Since 1960, NYU Silver School of Social Work has trained leaders in every area of social work.
With a commitment to social justice, emphasis on research, and reputation for robust clinical practice training, the School offers degree programs at the undergraduate, master’s, and doctoral levels.
What’s Next in Your Journey?
Bachelor of Science
Our BS in social work program teaches a set of skills that are centered around making human connections, problem-solving, leadership, advocacy, human rights, interprofessional collaboration, and social and economic justice.
Master of Social Work
Our MSW program provides outstanding training in clinical social work practice. Our curriculum, which is infused with a global perspective, focuses on social and economic justice and emphasizes links between theory and practice, research and policy.
Doctorate in Clinical Social Work
Our DSW program prepares licensed social workers for leadership roles in academic and agency settings. This executive-style program is designed to enhance students’ clinical knowledge as it pertains to advances in theoretical and practice models, clinical research, and policies that directly impact practice.
Doctor of Philosophy
Our PhD program provides the rigorous methodological, conceptual, and statistical research training critical for careers as independent researchers, scholars, and educators. Graduates are competitively positioned to address contemporary global social welfare challenges at top-tier research-intensive institutions.
This course provides an overview of supportive, supplemental, and substantive services for children and their families. Special emphasis is on funding patterns, the current legal structure and requirements, child welfare research and theories of child development (particularly those related to maternal deprivation and separation), and the implications for social work practice with children in their own homes and in foster care.
In the midst of the national and global climate of tension and uncertainty, and an increasingly interconnected global community, where the disparity between the “haves” and “have-nots” continues to grow, this course studies the words and deeds of many considered to be social justice laborers and peacemakers. It questions their motives and actions; asks how their work contributes to global justice and peace; and what they have to teach us as engaged citizens in our contemporary society.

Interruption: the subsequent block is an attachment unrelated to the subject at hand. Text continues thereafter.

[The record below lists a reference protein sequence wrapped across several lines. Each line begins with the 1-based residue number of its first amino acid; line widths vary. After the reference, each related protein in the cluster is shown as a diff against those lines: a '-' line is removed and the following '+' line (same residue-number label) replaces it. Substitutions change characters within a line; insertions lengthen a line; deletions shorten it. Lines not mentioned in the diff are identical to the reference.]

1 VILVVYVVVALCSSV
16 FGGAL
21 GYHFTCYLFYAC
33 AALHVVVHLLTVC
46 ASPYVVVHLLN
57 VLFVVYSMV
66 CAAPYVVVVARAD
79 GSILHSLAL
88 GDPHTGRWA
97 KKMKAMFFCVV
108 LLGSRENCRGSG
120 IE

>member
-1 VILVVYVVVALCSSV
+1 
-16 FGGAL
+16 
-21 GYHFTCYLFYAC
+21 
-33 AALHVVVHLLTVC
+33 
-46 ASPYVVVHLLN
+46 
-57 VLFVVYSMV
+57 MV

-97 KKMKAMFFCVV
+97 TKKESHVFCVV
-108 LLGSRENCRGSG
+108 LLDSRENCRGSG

This course focuses on assessment of and intervention with substance abusers and their families. It prepares students with the skills essential to a range of social work roles and practice modalities that can be used with this population. Stereotyped attitudes toward substance abusers are discussed. Special issues related to women, youth, the homeless, and dually diagnosed mentally ill/substance abusing populations are explored. Selected social policy and service delivery issues and research findings are considered.
This 10-hour course addresses current neuroscience and psychopharmacological research in schizophrenia and bipolar disorder as well as the significant contributions of psychosocial research and intervention. The latter includes, but is not limited to, the following: group and individual psychotherapy, need-adapted treatment, psycho education, multiple family groups, cognitive-behavioral approaches, case management, therapeutic communities, etc.
This course examines the major premises of behavior and change that have informed clinical social work practice. It includes an examination of the values, assumptions, methods and research evidence for each practice theory. The focus is on theories that were prominent during the early and mid-twentieth century, through selections of original contributions from the analytic, object relations, self-psychology, family systems, behavioral and cognitive theorists.
This course provides an overview of social science theories that are relevant to social work. Students will develop a critical understanding of the history and application of social science concepts. Wherever possible, the Professor has selected theories that have an historical foundation and a forward trajectory toward contemporary issues. The Professor also includes articles or research with an alternative or critical view of the theories in question.